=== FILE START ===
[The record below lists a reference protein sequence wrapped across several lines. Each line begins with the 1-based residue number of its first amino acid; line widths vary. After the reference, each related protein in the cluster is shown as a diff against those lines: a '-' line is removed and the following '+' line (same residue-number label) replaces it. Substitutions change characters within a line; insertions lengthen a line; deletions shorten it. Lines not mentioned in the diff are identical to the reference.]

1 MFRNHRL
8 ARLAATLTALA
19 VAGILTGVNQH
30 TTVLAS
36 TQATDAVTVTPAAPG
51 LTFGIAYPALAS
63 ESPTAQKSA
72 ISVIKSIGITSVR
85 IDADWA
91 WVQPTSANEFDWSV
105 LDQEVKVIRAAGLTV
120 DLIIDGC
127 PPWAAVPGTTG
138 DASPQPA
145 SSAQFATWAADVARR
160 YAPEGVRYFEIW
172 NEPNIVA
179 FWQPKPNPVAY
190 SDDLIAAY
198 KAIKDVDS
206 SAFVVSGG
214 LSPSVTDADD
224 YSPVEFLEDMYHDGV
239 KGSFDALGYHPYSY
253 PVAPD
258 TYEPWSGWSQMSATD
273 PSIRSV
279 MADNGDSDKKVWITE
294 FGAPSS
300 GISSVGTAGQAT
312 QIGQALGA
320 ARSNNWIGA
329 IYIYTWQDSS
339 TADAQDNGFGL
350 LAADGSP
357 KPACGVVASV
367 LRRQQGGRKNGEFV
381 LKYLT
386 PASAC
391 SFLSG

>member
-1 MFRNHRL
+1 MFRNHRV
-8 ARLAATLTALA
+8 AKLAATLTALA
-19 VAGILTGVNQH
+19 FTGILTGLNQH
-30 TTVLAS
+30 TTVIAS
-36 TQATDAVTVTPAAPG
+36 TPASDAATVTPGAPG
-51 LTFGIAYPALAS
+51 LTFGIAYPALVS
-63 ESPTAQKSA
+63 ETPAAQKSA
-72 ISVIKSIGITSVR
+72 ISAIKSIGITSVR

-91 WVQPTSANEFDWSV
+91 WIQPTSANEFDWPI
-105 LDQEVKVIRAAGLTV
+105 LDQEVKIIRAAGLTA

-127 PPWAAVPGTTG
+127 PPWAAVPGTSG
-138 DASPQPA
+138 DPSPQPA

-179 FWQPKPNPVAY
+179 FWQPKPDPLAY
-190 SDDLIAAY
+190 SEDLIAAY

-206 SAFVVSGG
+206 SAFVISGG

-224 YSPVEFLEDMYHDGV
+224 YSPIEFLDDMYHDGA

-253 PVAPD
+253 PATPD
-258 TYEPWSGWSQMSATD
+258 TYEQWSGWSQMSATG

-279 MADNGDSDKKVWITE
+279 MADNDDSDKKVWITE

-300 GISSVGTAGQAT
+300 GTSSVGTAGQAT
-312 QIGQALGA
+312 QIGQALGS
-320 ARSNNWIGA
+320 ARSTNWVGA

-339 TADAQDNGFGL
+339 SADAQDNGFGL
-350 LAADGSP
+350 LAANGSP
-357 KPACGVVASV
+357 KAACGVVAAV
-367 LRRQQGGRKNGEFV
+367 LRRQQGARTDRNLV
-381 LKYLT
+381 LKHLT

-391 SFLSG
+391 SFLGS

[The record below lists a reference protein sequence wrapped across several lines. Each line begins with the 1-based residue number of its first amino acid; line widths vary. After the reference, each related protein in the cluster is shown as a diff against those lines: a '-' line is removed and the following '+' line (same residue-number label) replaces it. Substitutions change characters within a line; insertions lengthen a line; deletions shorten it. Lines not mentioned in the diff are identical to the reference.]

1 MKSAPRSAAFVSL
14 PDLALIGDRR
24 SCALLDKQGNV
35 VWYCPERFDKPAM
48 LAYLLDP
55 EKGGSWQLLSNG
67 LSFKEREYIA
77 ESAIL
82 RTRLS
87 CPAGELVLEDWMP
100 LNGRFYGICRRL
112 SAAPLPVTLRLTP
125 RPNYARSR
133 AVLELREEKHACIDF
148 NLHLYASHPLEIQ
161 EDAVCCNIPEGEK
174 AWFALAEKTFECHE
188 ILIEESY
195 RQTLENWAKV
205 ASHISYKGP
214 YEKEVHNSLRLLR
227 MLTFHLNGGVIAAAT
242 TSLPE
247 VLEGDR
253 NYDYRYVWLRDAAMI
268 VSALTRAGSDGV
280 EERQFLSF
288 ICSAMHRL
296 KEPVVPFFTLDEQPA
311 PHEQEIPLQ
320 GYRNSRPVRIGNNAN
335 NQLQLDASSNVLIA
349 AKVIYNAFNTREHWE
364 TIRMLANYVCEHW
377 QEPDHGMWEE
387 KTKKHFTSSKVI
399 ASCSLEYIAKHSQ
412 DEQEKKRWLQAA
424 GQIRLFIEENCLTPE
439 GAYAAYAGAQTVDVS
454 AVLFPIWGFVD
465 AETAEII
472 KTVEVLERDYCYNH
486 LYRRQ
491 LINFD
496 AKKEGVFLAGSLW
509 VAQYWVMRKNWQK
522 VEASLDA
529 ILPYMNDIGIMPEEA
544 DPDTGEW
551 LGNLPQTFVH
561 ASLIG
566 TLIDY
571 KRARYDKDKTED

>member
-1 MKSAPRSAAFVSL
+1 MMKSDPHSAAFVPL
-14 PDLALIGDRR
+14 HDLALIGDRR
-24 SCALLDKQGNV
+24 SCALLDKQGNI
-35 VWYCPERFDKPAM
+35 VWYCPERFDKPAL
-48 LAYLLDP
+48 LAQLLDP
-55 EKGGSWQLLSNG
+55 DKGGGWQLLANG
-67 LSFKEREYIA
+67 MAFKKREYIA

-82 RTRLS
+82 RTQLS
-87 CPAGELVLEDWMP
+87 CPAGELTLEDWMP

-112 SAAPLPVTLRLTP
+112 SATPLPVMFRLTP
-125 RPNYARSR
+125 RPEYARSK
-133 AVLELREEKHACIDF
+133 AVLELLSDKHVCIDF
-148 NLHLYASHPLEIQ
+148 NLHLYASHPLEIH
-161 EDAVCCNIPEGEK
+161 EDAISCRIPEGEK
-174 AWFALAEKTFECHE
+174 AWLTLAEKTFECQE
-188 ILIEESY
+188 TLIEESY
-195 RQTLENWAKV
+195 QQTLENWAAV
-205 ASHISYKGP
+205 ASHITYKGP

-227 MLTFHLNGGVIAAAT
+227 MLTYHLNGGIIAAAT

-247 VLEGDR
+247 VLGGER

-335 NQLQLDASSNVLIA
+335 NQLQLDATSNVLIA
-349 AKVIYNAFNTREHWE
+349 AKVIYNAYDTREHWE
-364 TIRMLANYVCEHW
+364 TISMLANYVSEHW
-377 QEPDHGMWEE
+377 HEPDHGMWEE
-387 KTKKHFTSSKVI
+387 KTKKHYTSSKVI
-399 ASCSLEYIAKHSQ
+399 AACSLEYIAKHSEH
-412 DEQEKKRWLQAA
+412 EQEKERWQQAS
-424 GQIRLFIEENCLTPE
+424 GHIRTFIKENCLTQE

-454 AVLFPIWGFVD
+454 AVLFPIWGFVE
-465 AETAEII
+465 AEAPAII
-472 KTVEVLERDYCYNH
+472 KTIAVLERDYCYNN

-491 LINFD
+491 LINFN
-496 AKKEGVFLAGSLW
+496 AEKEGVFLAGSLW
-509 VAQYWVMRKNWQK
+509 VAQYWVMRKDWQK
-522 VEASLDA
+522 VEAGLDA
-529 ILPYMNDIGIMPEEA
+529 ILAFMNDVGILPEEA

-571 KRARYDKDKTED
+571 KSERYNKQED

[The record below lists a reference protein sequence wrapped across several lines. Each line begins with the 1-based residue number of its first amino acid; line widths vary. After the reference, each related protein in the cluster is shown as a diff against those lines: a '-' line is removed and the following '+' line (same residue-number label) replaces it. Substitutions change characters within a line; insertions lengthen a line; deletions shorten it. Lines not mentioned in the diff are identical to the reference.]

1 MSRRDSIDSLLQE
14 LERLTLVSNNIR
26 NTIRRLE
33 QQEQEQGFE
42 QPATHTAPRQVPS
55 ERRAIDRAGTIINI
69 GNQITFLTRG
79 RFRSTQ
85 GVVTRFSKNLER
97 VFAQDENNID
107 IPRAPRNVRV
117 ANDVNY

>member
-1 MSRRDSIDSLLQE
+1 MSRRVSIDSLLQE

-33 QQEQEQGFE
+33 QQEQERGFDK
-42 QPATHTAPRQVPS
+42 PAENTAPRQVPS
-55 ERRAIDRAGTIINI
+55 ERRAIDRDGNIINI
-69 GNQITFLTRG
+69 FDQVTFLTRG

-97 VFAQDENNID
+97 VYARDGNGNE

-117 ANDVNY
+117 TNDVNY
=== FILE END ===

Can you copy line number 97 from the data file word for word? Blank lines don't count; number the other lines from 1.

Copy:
-391 SFLSG